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5.23.16 Features 7 Bellarmine Saunders, Miranda - Psychology Baylor Amrhein, Alexsis - Undecided Butler Elliott, Levi - Critical Comm. Manchester Gourley, Allison - Pharmacy IU Kokomo Means, Taylor - Physical Therapy Franklin Higginbotham, Sydney - Undecided Waymire, Samantha - Undecided Connor State NW Linemans U of L Grace College Bromm, Isaiah - Wildlife/Ecology Binkley, Dakota - Line Work Sebastian, Sarah - Exer Sci/Fitness Shuler, Jordan - ACCTG/Sports MGMT Wabash Mihalik, Josh - Business Murray State Saunders, Sara - Pre-Med/Biology Marian Crawford, Jonie - Music Education INTL Business Buie, Daron - Veterinarian Robinson, Charlie - Accounting Sullivan Bacon, Ashley - Baking & Pastry Art Stout, Kaitlin - Bus. MGMT./Admin Indianapolis U of WKU Ball State Mann, Madelaine - MGMT/Fashion Peak, Isabella - English Lincoln Tech Hanover Barger, Anna - Music Education Bowling, Kurtis - Exercise Science Sweetland, Amber - Veterinary Science Miller, Vince - Astronomy/Physics Coomer, Dylan J - Auto Collision Parker, Madeline - Psychology Prather, Dillon - Auto Collision/Tech Watson, Taylor - Env. Science Vincennes IUPUI Cosmetology Campbell, Shannon Hattabaugh, Caitlynn Howser, Emily - Paul Mitchell Mason, Jasmine - Barber Shop Stacy, Ashley Stidham, Brittany - Empire Bloomington IU Indiana State Abbott, Baylee - Animal Nutrition Barrett, Kailey - Psychology Calhoun, Kacie - English Callahan, Suzanne - Speech Pathology Hunefeld, Eli - Aviation/Flight Riley, Jessica - Pre Law Treadway, Jon - Piano Performance Bush, Kylie - Chemistry Coomer, Dylan R - Auto Collision McDonald, Sidney - Chemistry Newton, Kyle - Conservation Officer Mongomery, Skyla - Chemistry Newton, Ryan - Automotive Rone, Victoria - Neuroscience Underwood, Casey - Anthropology Ivy Tech Blythe, Catherine - Undecided Coleman, Megan - Nursing Combs, Devin - IT Denison, Leatha - Nursing Doane, Steven - Welding Dowd, Ashley - Nursing Evans, Makalla - Undecided Gay, Trevor - Adv. Manufacturing Goble, Billie - Vet Tech Goble, Kayla - Nursing Heacock, Dedra - Nursing Justice, Stormey - Undecided Lakins, Abigail - Business Admin McDonald, Doc - Welding Miskell, Daniel - Welding Mitts, Chance - Undecided Moerer, Mia - Physical Therapy Asst. Pace, Brooklyn - Nursing Rangel, Breanna - Nursing Tharp, Kailey - Radiation Therapy Boswell, Lindsey - Nonprofit MGMT Combs, Alex - Criminal Justice Hargrove, Chloe - Math Mount, Kaleb - Law/Public Policy/ Physics Richey, Jessica - Human Biology Valencia, Jacqueline - Neuroscience IUS Purdue Carey, Caitlyn - Elem. Education Caudill, Adrianna - Nursing Coomer, Elizabeth - Undecided Davis, Courtney - Dental Hygiene Hayes, Thomasina - Nursing Helton, Jayla - Business (HR MGMT) Howard, Caroline - Business Kendall, Kailen - Undecided Lakins, Macy - Nursing Nasby, Autumn - Human Resources Pearson, Hannah - Nursing Sloan, Mikayla - Psychology Stepp, Jennifer - Undecided Stewart, Taylor - Criminal Justice Strobl, Kaitlyn - Elem. Ed Strobl, Karri - Business/Accounting Thompson, Olivia - Nursing Vires, Nick - Nursing Whitler, Aaron - Nursing Zollman, Collin - Computer Science Backus, Jessica - Computer Science Campbell, Logan - Elec. Engineering Cook, Jacob - Engineering Crawford, Josie - Film Production Fettig, Moriah - Engineering Glass, Levi - Engineering Hardin, Kevin - AG Business Howser, Evan - Mat. Sci. Engineering Pfaffenbach, Emily - Agribusiness/ECON USI Chapman, Derrek - Education Ellinger, Ethan - Bus. Admin Hahn, Kristen - Chemistry Hardin, Shelby - Education Mullins, Haley - Exercise Science Napier, Allyssa - Undecided Smith, Laikin - Nursing Tscheulin, Erika - Nursing Employment Abbott, Collin Abernathy, Hunter Albertson, Kurtlin Applegate, Harley Barger, Logan Blevins, Nick Bowling, Trenton Brown, Kevin L. Browning, Justin Collins, Tristan Eldridge, Kelsie Hargrave, Tyler Henson, Shae Hutchison, Helen Kallembach, Jesse McIntosh, Savannah Mills, Tyler Mullins, James Newsome, Cody Richey, Kyle Shelton, Nick Sipe, Derek Trabue, Stephanie Vernon, Nicole Waters, Chris Whobrey, Drake Williams, Josh Yates, Amy Undecided Abplanalp, Caitlyn Booth, Tyler Brown, Wandella Bryson, Ryan - Pharmacy Carver, Ieshia Cox, Patrick Deshong, Shelby Dilger, Brittany Eskew, Eric Everitt, Alexis - Veterinarian Fairbrother, Caleb Gray, Logan Hunley, Jacob Kiefer, Destiny Leach, Justice Meeks, Derek Mohamed, Matthew Mount, Kasen - Nursing Paul, Ariel Robbins, Ariel - Fine Arts Smith, Brittany - College 2017 Snider, Thomas Vest, Ashton Watts, Sierra Anderson, Jordan - US Army Burr, Brandon -- US Army Couch, Tiffany - Nursing/Army NG Hill, Tyler - US Marines Hollan, Kameron - US Army Kendall-Patton, Spencer - US Navy Mata, Anthony - US Air Force Myers, Justin - US Marines Robbins, Nicholas - US Marines Military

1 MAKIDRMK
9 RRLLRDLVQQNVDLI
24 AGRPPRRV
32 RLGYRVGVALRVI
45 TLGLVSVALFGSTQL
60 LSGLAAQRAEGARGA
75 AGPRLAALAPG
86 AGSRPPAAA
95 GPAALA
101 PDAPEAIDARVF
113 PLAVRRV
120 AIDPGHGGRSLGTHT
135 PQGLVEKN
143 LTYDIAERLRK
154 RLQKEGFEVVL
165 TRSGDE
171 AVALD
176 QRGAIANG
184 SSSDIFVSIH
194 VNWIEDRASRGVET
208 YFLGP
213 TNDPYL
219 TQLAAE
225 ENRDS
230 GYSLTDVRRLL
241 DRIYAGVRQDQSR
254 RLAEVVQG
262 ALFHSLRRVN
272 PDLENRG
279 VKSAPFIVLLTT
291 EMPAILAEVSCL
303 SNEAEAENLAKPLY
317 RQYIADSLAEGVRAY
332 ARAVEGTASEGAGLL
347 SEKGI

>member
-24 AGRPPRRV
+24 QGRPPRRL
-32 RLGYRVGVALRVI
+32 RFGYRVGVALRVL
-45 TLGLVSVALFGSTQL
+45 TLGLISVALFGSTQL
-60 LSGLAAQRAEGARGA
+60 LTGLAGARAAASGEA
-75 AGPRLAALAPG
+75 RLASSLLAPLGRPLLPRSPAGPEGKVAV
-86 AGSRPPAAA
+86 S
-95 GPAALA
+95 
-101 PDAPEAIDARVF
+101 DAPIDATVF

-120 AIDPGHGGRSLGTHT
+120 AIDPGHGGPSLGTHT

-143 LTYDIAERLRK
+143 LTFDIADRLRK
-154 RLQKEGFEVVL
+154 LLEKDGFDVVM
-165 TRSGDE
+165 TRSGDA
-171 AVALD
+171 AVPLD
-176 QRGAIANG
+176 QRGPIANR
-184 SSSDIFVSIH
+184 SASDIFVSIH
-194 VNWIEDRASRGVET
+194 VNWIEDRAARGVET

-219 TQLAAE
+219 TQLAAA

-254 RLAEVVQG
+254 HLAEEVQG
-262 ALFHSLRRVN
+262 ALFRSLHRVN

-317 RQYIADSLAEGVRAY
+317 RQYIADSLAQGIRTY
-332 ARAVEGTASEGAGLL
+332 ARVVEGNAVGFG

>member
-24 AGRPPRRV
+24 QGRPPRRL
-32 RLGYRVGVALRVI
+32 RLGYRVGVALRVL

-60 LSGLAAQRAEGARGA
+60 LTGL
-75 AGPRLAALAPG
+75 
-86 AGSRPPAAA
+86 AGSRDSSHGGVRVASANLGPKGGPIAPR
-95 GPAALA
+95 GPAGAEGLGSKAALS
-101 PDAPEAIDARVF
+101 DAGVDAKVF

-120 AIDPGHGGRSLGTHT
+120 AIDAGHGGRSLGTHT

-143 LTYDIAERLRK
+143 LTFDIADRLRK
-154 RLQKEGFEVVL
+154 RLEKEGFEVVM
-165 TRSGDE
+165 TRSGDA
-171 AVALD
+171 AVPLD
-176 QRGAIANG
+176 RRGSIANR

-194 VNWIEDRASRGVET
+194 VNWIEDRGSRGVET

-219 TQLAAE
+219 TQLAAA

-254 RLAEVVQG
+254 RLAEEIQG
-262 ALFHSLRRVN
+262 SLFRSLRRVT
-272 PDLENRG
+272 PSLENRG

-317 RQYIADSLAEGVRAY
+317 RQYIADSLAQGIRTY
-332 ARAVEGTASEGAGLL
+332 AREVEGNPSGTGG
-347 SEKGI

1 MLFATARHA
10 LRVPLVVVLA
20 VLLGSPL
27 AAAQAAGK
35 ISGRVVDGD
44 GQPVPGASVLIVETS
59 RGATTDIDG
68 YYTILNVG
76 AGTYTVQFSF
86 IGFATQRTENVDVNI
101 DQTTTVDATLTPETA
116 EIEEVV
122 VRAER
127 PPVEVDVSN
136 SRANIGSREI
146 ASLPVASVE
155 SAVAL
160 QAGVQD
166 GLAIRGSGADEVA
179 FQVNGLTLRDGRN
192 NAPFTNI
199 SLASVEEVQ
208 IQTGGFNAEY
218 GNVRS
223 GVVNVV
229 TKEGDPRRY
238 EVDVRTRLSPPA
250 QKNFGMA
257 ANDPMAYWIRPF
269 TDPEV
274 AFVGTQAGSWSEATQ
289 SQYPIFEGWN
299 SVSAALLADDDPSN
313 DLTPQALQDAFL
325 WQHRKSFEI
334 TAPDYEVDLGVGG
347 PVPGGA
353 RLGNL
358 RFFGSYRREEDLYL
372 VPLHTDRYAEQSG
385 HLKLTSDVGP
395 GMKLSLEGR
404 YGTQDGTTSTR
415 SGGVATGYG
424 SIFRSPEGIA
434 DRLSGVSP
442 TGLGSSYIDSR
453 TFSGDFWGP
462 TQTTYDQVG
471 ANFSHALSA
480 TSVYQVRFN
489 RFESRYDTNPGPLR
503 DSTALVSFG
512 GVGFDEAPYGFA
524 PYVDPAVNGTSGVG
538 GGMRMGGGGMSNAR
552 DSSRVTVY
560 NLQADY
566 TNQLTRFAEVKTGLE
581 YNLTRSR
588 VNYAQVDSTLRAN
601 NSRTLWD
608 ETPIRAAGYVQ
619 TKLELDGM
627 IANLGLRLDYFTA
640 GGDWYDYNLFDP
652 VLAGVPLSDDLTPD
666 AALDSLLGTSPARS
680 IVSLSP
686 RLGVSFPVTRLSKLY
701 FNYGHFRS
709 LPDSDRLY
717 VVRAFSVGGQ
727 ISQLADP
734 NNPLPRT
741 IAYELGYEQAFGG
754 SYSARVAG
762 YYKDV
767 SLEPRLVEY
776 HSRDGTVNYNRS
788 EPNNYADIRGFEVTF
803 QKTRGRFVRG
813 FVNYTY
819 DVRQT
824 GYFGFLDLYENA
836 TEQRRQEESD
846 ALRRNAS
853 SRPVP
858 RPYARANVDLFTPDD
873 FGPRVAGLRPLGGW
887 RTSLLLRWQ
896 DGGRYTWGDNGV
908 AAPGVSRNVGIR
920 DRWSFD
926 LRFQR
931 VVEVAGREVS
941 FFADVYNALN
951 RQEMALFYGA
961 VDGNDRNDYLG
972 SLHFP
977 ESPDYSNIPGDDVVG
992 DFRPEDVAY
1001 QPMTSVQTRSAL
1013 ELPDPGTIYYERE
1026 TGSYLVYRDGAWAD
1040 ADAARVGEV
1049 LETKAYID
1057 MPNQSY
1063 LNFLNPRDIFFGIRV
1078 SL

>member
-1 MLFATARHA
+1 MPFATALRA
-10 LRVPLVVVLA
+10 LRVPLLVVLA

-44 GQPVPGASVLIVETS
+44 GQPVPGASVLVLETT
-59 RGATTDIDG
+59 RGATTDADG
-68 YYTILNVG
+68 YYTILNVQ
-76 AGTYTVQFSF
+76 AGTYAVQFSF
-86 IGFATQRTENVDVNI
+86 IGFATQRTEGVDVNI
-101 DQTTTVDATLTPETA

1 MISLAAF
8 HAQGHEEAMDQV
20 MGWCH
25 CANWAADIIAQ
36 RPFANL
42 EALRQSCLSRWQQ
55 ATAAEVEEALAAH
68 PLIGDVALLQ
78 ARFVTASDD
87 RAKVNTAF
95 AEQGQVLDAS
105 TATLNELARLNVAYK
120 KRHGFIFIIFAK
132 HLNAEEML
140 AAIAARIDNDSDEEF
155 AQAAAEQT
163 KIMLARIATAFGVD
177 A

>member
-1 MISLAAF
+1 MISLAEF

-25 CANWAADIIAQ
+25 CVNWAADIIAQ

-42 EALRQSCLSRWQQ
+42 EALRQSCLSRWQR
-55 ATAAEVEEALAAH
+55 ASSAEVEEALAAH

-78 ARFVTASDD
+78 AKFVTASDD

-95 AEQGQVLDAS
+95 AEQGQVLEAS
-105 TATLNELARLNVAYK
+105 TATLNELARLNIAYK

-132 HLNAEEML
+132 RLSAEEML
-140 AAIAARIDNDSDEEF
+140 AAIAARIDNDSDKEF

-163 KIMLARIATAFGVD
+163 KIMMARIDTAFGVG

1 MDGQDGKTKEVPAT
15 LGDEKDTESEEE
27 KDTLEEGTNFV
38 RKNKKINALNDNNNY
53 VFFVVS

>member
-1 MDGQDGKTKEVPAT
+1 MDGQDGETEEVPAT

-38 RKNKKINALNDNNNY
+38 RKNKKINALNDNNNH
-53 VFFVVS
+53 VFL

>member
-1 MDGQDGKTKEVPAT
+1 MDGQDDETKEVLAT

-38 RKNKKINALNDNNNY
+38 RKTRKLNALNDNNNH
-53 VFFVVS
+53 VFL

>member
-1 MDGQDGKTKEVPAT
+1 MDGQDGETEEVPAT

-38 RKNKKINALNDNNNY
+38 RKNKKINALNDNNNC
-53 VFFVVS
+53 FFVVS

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8 Arts & Entertainment Tori Rone Co-Editor-in-Chief 5.23.16 (11). Located in Bloomington, Ind. is Lake Monroe. While it is an hour and 20 minute drive, the scenery and size of the lake makes up for the distance. Lake Monroe is the largest lake in Indiana and is home to a very popular fishing spot. It is also conveniently located near Brown County State Park. Lake Monroe offers hiking trails, horseback riding, camping, boat rentals, biking and more. Each of these activities and rentals vary. For more information, visit lakemonroe. com. The farthest of the three lakes, Patoka is an hour and a half away, located in Crawford County, Ind. Patoka Lake offers cabins, campgrounds, resorts and even houseboats. This lake offers ski, tube, kayak, boat and pontoon rentals. On land, there are a variety of activities like tennis and volleyball courts, hiking and golf courses. “I go to Patoka Lake all the time, and I love it. It is a bit of a drive, but I think it’s so worth it. The rentals are fairly cheap as well,” said Sydney Higginbotham (12). Each lake has an easily navigable website for any further questions concerning rentals, availability, hours and much more. Lakes offer fun for landlocked kids } { With summer rapidly approaching, many students are beginning to plan their break to have the most fun possible before returning to school. While visiting the beach is at the top of the list for most people, it may be hard for high school age kids to have the resources to take a trip to the ocean. After all, Indiana is landlocked. Luckily for us, Scott County is conveniently located near three main lakes that are sure to give an entertaining stay. The closest body of water is Hardy Lake. Located on East Harrod Road in Scottsburg, Hardy is only an 18 minute drive from SHS. To get past the main gate it is $7 for a daily pass. Hardy offers campsites and boat rentals. Campsite rentals vary depending on the desired set up, but a weekend full hookup plot is $30 a day. Boat rentals vary as well. It is also possible to rent a kayak, paddleboat, rowboat or canoe, each for $20 a day. Hardy Lake is known for its family friendly atmosphere. “My family goes boating a lot at Hardy during the summer. I’ve always enjoyed going out there, especially since it’s so close to home,” said Paige Barrett Photo prov ide d by: Macy Lakins Macy Lakins (12) wakeboards on Lake Morris in Tennessee. Even though there are several lakes closer to home, her family enjoys spending time at their houseboat during the summer. Lake Monroe Patoka Lake years old How-to Rent A Boat { Katie Hunger A&E Editor years old 18 8 person pontoon 21 8 person pontoon per day on weekends per day on weekdays } { $150 $225 Kaitlyn Freeman Staff Writer for four hours for eight hours $150 $109 Roadhouse USA Restaurant Opportunities offered for summer reading } I65 & HWY 56 Scottsburg, IN (812) 752-9272 Open 11 am - 11 pm 6 Days a Week Closed Mondays Steaks - Ribs - Seafood Chicken - Pasta Sandwiches - Soups Salads Fine Food and Spirits Full Service T.V. Summer vacation is full of fun, swimming and friends. Well, maybe you want to spend your time outdoors with a good book in your hands, or you want to lounge in the pool and escape to another world for awhile. Here are some of the ways you can get your hands on a good book this summer. Your very own Scottsburg High School has many ways to provide you with your reading fix over the summer. One includes the SCSD2 Overdrive eBrary collection, which has over 4,200 popular titles to choose from. There will be more titles added before the school year ends. You can have a total of two books checked out at one time, and after two weeks you have to turn them in, or renew them. More Audiobooks are also going to be added to the drive to encourage over-the-summer reading. The Overdrive collection also never closes. It is available throughout the year. There is a handout in the Media Center that explains how to download the app on a mobile device, that includes Apple and Android devices. Flipster, the SCSD2 collection of 20 Do you prefer digital or hard copy books? { Nicholas Hall Web Director } Poll based on 75 SHS Students popular magazines titles that include People, Seventeen and Sports Illustrated. There is no limit to how many magazines you can have checked out at one time. The time of having them checked out varies from two days to “never expires”. There is also a handout in the Media Center that explains how to download and access the magazines for free. All SCSD2 students are also eligible for an access code and PIN number for Open eBooks. Open eBooks is a partnership between Digital Public Library of America, The New York Public Library and First Book, with content support from digital books distributor Baker & Taylor. You can have a total of 10 books downloaded at one time for an indefinite period of time. The Media Center will give you a handout and access code.